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WT/TPR/S/322/Rev.1 • Cabo Verde
1.1 Main Features
1.1. Cabo Verde is a small country with tourism as the main pillar of the economy. Approximately
half of the population of 500,000 live on the island of Santiago, where the capital of Praia is
located. Business and tourism is concentrated on four of the nine inhabited islands (Santiago;
São Vicente with the second-largest city of Mindelo; Boa Vista; Sal).1 There is a large Cabo
Verdean diaspora (mainly in the United States and Portugal) estimated at about 1 million people,
whose remittances have been one of the main sources of finance for the economy. 2
1.2. Cabo Verde spans the latitudes of the Sahel with a similar arid climate. It is resource-poor,
except for fish, and highly dependent on imports of fuel, and food. It has a history of food aid
needs (section 4.1.1). The country is also prone to natural disasters, as witnessed by the volcanic
eruption on the island of Fogo in late 2014. A relatively open economy 3, Cabo Verde is vulnerable
to shocks from the global economy. Given its vulnerabilities and disadvantages, the economy has
performed remarkably well since Cabo Verde embarked on a process of economic liberalization in
the early 1990s. By 2007, Cabo Verde graduated from UN LDC status and is now classified as a
lower-middle income economy with a per capita income level of around €2,800 (Table A1.1).
Cabo Verde's economic development has been underpinned by sound macroeconomic
management, and good governance.4
1.2 Recent Economic Developments
1.3. Long-term growth of real GDP has averaged 7.5% per year (1990-2013) with foreign direct
investment and the tourism industry as the principal engine of growth.5 With the onset of the
global financial crisis, the economic expansion stalled, as remittances, FDI, tourism, official aid,
and imports declined. In 2009, Cabo Verde went through a milder recession than global trends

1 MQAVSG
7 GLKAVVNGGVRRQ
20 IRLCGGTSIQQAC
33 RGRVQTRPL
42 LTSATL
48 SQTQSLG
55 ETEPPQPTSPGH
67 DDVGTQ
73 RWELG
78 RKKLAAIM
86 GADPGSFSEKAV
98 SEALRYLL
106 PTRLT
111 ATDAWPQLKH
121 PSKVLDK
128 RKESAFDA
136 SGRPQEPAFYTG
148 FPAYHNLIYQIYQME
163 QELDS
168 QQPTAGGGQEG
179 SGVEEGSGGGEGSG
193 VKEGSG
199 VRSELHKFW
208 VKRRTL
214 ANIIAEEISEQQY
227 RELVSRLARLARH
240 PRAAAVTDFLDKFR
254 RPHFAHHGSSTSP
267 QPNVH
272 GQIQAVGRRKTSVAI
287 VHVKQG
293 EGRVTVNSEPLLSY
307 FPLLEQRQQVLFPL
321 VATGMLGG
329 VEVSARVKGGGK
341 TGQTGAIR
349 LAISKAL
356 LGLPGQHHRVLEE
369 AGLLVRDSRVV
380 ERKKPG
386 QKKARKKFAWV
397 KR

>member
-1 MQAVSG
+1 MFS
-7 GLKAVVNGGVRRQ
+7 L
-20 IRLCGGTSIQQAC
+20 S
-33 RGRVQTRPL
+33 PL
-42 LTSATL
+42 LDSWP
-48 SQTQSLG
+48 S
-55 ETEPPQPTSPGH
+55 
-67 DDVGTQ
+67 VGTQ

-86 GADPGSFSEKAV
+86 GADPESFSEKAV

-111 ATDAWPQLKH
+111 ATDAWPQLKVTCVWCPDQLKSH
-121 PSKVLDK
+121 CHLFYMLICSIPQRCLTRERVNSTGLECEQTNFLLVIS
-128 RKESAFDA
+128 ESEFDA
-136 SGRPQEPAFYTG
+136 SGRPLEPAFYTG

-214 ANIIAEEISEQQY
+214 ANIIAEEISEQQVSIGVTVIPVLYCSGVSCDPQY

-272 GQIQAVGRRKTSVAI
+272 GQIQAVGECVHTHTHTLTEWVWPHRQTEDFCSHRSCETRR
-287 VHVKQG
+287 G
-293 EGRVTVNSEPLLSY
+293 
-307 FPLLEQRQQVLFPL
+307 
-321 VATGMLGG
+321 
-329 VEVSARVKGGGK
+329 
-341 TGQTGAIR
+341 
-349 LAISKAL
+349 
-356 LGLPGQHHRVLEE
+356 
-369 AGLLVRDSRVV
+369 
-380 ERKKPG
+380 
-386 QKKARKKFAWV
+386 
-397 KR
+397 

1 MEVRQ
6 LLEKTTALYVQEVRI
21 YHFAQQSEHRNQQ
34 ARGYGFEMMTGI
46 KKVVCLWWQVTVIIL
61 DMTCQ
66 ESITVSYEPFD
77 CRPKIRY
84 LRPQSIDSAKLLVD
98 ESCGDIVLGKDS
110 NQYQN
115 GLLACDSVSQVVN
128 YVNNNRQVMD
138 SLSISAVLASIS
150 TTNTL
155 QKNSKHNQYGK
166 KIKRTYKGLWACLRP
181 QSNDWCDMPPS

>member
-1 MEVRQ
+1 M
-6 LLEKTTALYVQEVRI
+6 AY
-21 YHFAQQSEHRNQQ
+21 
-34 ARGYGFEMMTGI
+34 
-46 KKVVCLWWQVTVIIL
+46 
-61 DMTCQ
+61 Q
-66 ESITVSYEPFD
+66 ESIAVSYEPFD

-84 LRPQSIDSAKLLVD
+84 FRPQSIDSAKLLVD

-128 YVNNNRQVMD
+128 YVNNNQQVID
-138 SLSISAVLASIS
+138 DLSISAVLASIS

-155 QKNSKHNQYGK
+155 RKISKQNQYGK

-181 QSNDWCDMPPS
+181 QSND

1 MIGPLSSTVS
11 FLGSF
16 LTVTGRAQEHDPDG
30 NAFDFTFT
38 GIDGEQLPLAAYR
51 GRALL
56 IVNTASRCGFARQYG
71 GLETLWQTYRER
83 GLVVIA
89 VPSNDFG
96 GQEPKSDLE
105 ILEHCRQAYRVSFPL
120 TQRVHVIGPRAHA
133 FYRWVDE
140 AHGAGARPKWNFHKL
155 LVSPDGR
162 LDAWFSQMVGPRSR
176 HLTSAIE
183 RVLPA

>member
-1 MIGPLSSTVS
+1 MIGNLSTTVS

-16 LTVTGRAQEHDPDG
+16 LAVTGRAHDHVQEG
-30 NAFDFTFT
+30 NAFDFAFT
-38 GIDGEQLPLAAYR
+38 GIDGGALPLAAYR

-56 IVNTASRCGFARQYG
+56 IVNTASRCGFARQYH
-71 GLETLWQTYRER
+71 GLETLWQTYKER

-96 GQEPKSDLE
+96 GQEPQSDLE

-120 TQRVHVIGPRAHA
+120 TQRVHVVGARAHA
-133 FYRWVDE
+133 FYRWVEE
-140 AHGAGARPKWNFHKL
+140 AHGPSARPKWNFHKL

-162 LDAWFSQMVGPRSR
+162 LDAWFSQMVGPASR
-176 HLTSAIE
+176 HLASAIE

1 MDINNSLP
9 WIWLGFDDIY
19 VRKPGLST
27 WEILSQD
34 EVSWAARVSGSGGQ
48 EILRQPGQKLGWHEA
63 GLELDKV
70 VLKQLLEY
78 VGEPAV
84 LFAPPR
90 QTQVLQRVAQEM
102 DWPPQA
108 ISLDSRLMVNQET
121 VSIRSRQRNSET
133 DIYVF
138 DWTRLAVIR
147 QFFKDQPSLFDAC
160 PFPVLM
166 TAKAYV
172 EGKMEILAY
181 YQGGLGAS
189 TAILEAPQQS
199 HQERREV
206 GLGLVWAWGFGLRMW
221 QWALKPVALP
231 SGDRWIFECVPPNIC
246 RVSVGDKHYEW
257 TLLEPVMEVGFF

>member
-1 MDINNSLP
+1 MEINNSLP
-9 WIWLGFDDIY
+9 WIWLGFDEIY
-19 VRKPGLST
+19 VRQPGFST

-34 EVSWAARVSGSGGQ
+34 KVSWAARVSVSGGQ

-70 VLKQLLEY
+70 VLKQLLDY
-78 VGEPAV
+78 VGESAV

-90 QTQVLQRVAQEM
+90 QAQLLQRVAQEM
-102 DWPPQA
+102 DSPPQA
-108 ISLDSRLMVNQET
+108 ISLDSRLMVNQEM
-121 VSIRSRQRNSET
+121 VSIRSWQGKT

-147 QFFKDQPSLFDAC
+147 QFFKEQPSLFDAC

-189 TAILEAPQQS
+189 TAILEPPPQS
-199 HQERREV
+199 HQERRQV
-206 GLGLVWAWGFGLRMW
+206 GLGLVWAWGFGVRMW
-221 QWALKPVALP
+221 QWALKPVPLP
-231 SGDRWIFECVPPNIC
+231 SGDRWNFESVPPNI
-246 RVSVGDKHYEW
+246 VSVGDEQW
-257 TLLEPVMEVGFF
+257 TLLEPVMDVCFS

(1.3% contraction). The economy returned to modest growth in 2010 (up 1.5%) and 4% growth in
2011 (Table A1.1), in part due to higher tourism receipts and enhanced public investments. Since
2012, economic growth has been weak (1% in 2013 and 1.8% in 2014).
1.4. A multi-annual Public Investment Programme, mostly externally financed, was launched in
2009 to weather the global financial crisis and support long-term growth through investments in
infrastructure, human capital, and good governance. The counter-cyclical stimulus was relatively
large, raising public capital expenditures from around 11.5% of GDP in 2008 (the year before the
start) to 15.5% in 2012 (the peak year).6 The investment programme is based on a policy
framework that aims to create a competitive, inclusive economy, and sustainable growth to reduce
poverty. Some of the key economic policy papers or roadmaps are the Transformation Agenda of
2003 (Agenda de Transformação), the Government Programme for the Eighth Legislature
2011-167, and the Third Growth and Poverty Reduction Strategy Paper 2012-16 (DECREP III in
1.5. Cabo Verde's growth and development model has relied much on capital accumulation
(FDI, remittances) in the construction and tourism industry. The reform agenda of the Government
is aimed at broadening the economic base, and focuses on productivity-enhancing measures that
promise more sustainable growth. Structural measures thus financed through the Public
Investment Programme include the reform of the State and public administration, and reform of
The ten islands, listed by size, are Santiago (992 km2), Santo Antão (754 km2), Boavista, Fogo,
São Nicolau, Maio, São Vicente, Sal, Brava, and Santa Luzia.
BCV (2014a), p. 43. The five principal sources of finance are: remittances, FDI, foreign aid, foreign
debt, and private bank credit.
The ratio of imports plus exports (goods and services) divided by GDP is about 100% (Table A1.1).
IMF (2014).
World Bank World Development Indicators. Viewed at:
BCV (2014a), p. 72.
Online information. Viewed at: